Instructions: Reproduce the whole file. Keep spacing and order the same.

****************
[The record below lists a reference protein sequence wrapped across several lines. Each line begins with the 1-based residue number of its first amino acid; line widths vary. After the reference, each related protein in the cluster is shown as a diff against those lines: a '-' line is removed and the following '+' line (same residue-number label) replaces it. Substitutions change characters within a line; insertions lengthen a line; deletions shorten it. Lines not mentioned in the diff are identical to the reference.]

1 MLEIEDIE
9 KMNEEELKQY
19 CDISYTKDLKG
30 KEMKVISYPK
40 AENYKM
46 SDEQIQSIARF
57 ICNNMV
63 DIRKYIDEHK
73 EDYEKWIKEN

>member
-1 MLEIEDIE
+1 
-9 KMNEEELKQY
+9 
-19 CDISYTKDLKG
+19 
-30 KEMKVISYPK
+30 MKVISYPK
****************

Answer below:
[The record below lists a reference protein sequence wrapped across several lines. Each line begins with the 1-based residue number of its first amino acid; line widths vary. After the reference, each related protein in the cluster is shown as a diff against those lines: a '-' line is removed and the following '+' line (same residue-number label) replaces it. Substitutions change characters within a line; insertions lengthen a line; deletions shorten it. Lines not mentioned in the diff are identical to the reference.]

1 MLEIEDIE
9 KMNEEELKQY
19 CDISYTKDLKG
30 KEMKVISYPK
40 AENYKM
46 SDEQIQSIARF
57 ICNNMV
63 DIRKYIDEHK
73 EDYEKWIKEN

>member
-1 MLEIEDIE
+1 
-9 KMNEEELKQY
+9 
-19 CDISYTKDLKG
+19 
-30 KEMKVISYPK
+30 MKVISYPK